Government downgrades budget expenditure by 9 percentThe cut back is based on slowed economic activities and consequent plunge in revenues due to Covid-19.
The Nepal government on Tuesday revised downward its budget expenditure for this fiscal year by nearly 9 percent based on slowed economic activities and consequent plunge in revenues due to the Covid-19 pandemic.
Presenting the mid-term review of the annual financial plan on Tuesday, Finance Minister Bishnu Prasad Paudel announced that the budget expenditure had been trimmed to Rs1.34 trillion from the Rs1.47 trillion announced on May 29 last year.
He said that the government had earmarked Rs7 billion to hold the general election. The KP Sharma Oli administration has called for snap polls for April 30 and May 10.
The budget presented by Paudel's predecessor Yuba Raj Khatiwada had set aside Rs948 billion for recurrent expenditure, Rs352 billion for capital expenditure and Rs172 billion for financing provisions.
Following the budget revision, Rs914.78 billion has been allotted for recurrent expenditure, Rs283 billion for capital expenditure and Rs146.86 billion for financing provisions.
More than Rs69 billion has been slashed from the capital spending budget.
The Finance Ministry said it would raise Rs1.07 trillion through revenue and domestic loans, and Rs270 billion from foreign loans and grants. The budget had targeted to raise Rs889.62 billion from revenues and Rs225 billion from domestic loans.
The government has not estimated the economic growth rate for this fiscal year, only saying that it would be average without giving any figures.
“Economic activities were badly affected by Covid-19 at the start of the fiscal year, and this was vividly reflected in the country’s economic growth,” said Paudel. “As economic activities have rebounded to their usual level, we expect our economy to recover gradually,” he said. “Based on the existing scenario, the country will see average growth.”
Nepal was under a total lockdown from March 24 to July 21. Even after the stay-home order was withdrawn, the government announced other restrictions to contain the spread of the coronavirus.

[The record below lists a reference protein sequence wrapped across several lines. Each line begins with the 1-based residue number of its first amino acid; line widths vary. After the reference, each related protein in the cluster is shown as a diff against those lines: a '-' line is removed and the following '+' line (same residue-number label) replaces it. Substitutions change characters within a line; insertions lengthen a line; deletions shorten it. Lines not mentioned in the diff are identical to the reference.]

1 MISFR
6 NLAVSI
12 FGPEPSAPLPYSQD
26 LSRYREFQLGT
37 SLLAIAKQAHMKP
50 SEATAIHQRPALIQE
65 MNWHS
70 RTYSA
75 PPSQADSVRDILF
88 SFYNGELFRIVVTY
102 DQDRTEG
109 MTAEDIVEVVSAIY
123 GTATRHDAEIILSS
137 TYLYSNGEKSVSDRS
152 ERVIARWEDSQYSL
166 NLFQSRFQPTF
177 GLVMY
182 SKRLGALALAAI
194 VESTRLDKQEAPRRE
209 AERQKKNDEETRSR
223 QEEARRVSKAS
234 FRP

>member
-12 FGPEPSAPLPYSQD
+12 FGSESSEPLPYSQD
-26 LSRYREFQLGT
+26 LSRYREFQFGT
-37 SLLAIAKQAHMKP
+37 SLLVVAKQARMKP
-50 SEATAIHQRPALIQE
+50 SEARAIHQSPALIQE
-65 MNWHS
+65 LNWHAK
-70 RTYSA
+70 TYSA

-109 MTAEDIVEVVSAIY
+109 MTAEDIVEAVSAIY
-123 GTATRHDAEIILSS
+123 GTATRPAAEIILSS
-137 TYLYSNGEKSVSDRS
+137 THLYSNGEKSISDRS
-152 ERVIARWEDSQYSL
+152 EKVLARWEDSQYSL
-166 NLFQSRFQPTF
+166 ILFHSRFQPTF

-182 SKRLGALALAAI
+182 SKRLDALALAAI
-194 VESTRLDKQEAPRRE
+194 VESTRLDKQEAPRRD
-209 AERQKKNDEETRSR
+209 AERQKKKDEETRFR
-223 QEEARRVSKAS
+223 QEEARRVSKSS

After the pandemic struck and most countries began slashing their growth projections as their economies ground to a halt, Nepal had boldly held out with then finance minister Khatiwada setting a highly ambitious 7 percent growth target in the budget statement issued on May 29, 2020.
In October, the World Bank’s South Asia Economic Focus projected Nepal’s economy to register a negligible growth of 0.2 percent in 2019-20.
The report estimated the economy to grow by just 0.6 percent in the current fiscal year, on the basis of periodic and localised lockdowns and disruptions to tourism which were expected to persist.
Finance Minister Paudel said that inflation was under control. According to Nepal Rastra Bank's macro economic report, year-on-year inflation remained at 3.56 percent in the first six months of the current fiscal year.
The central bank said that imports fell by 4.8 percent and exports rose by 6.1 percent. Remittances swelled by 11.1 percent. The balance of payments showed a surplus of Rs124.92 billion, and gross foreign exchange reserves totalled $12.78 billion.
Private sector credit from banks and financial institutions expanded by 11.4 percent in the first half of the current fiscal year, compared to a growth of 8.6 percent during the same period in the previous year.
Former finance minister Ram Sharan Mahat said it had become a tradition of the incumbent communist government to bring an 'artificial budget' with a high outlay, but low spending capacity and low revenue bases.
“Even the spent budget is unwise. It has been spent on political hirings and unproductive sectors. There are many leakages.” For the economy, the threat even after Covid-19 is not over, said Mahat.
He said that the global economy might see a gradual recovery; but in Nepal’s case, it will be slower than expected because of the current political crisis. “The political situation is uncertain, and it has become a major threat to the economy after the Covid-19 pandemic.”
Nepal is in the midst of a political crisis and renewed instability after President Bidya Devi Bhandari dissolved Parliament on December 20 under the recommendation of the KP Sharma Oli-led government.
Minister Paudel said that only 15 percent of the budget allocated for national pride projects had been spent as of the first sixth months of the current fiscal year.
The 456-megawatt Tamakoshi Hydropower Project in Dolakha district, which has reached the final phase of completion, has been impacted by Covid-19. A number of transmission line projects have been completed, but the completion of two international airports by this fiscal year remains uncertain.
The tourism sector does not know what the future will bring, and is still undecided about its next move.
Travel trade entrepreneurs said that excepting mountaineering expeditions, advance booking for the spring season still had not picked up due to travel-related restrictions.
Nepal launched a nationwide Covid-19 vaccination drive in January, and plans to immunise 72 percent of its 30 million population in three months.
A day after starting the inoculation campaign, the government decided to re-open 16 border points with India and China, allowing citizens of the respective countries to travel to Nepal.
Paudel said they expected capital expenditure to increase in big projects. “The economy will recover on the back of economic activities after the Covid-19 vaccination drive and reduced infections.”